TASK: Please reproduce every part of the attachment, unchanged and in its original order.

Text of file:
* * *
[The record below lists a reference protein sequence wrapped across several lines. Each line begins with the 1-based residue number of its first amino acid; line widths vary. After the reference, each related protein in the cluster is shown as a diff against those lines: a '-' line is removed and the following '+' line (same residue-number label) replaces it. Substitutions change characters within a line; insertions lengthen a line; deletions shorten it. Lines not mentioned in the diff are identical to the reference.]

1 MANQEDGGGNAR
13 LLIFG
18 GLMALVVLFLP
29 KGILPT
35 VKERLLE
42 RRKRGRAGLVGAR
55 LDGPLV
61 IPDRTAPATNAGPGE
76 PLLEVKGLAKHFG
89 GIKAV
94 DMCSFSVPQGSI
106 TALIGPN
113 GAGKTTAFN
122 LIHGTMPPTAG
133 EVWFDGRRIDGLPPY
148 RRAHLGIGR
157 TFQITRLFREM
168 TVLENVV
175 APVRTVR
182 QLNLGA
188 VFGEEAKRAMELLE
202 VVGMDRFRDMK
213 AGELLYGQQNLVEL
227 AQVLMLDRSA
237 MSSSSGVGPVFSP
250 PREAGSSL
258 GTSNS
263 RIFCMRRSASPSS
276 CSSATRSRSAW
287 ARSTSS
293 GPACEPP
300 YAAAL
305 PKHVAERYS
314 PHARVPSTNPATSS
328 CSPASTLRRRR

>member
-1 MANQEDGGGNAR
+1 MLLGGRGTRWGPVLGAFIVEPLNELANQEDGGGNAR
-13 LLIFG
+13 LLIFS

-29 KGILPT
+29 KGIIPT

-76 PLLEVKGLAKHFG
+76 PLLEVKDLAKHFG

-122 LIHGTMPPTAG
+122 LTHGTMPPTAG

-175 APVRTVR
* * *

[The record below lists a reference protein sequence wrapped across several lines. Each line begins with the 1-based residue number of its first amino acid; line widths vary. After the reference, each related protein in the cluster is shown as a diff against those lines: a '-' line is removed and the following '+' line (same residue-number label) replaces it. Substitutions change characters within a line; insertions lengthen a line; deletions shorten it. Lines not mentioned in the diff are identical to the reference.]

1 MANQEDGGGNAR
13 LLIFG
18 GLMALVVLFLP
29 KGILPT
35 VKERLLE
42 RRKRGRAGLVGAR
55 LDGPLV
61 IPDRTAPATNAGPGE
76 PLLEVKGLAKHFG
89 GIKAV
94 DMCSFSVPQGSI
106 TALIGPN
113 GAGKTTAFN
122 LIHGTMPPTAG
133 EVWFDGRRIDGLPPY
148 RRAHLGIGR
157 TFQITRLFREM
168 TVLENVV
175 APVRTVR
182 QLNLGA
188 VFGEEAKRAMELLE
202 VVGMDRFRDMK
213 AGELLYGQQNLVEL
227 AQVLMLDRSA
237 MSSSSGVGPVFSP
250 PREAGSSL
258 GTSNS
263 RIFCMRRSASPSS
276 CSSATRSRSAW
287 ARSTSS
293 GPACEPP
300 YAAAL
305 PKHVAERYS
314 PHARVPSTNPATSS
328 CSPASTLRRRR

>member
-1 MANQEDGGGNAR
+1 MLLGGRGTRWGPVLGAFIVEPLNELANQEDGGGNAR
-13 LLIFG
+13 LLIFS

-29 KGILPT
+29 KGIIPT

-76 PLLEVKGLAKHFG
+76 PLLEVKDLAKHFG

-122 LIHGTMPPTAG
+122 LTHGTMPPTAG

-175 APVRTVR